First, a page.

Book extract Today marks the publication of Headspace - Reg contributor Amber Marks's exploration of how the state and private sectors are trying to exploit the science of smell to watch and control citizens.
Over the coming weeks, we will be publishing exclusive extracts from the book, which is published by Virgin Books and available here.
Today we present Chapter 1 "The Baying of the Hounds":
The first time I was sniffed by a dog I was seven. I entered a room full of grown ups and someone's dog headed straight for my crotch, stuck its nose up between my legs and sniffed. It then wrapped its paws around my leg and started to hump me so hard I fell to the floor. It was my first sexual experience. It was un-consensual and took me by surprise. I blamed myself.
Smell has historical associations with sin, which may be why the experience of being sniffed is unnerving. Patrick Süskind sums up its invasiveness in his novel about a freak of nature called Grenouille who hunts down his victims by their scent and murders them to preserve their human essence for his personal perfume collection. The novel begins when Grenouille is a baby. A priest is cradling Grenouille in his arms, when he wrinkles his little nose:
It was establishing his scent! And all at once he felt as if he stank ... The child seemed to be smelling right through his skin, into his innards. His most tender emotions, his filthiest thoughts lay exposed to that greedy little nose...
The first time the police dog penetrated my consciousness was when I was working as a barrister in connection with a liquor licensing application. It was traditional for licensing sessions to begin with an address to the magistrates by a representative of the area's police force on its latest initiatives. I was sitting on the bench waiting for the officer to finish before I could make my application.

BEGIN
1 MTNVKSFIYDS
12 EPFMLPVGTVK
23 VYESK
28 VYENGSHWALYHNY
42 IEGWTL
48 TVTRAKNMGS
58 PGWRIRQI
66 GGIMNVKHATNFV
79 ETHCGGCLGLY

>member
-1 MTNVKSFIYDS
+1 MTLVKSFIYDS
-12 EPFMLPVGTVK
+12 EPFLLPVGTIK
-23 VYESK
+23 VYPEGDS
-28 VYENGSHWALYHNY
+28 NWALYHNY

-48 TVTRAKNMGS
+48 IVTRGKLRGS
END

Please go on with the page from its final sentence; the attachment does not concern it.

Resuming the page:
"We will be taking police sniffer dogs around pubs and clubs in the area to detect drug users on the premises," he stated proudly.
The announcement of this initiative surprised and unnerved me. The 'British Pub' would take on a different character with police dogs sniffing around the feet of those relaxing with friends after a night of debauchery. Had dope smokers lost the right to drink? I made a note to research this initiative.
I might have forgotten this incident had further encounters not swiftly followed.
Walking into Fulham Broadway underground station, I saw officers holding dogs on leashes, encouraging them to sniff the crotches of passing commuters. I approached one of the policemen and asked him what was the purpose of this operation.
"I can't say."
Luckily, I was wearing a suit and I apologised for my curiosity, explaining that I was a lawyer with a professional interest in crime. He looked at me with something approaching interest.
"Well, you know that most crime is caused by drugs?"
"Yes," I lied and nodded.
Artificial affinity had been achieved.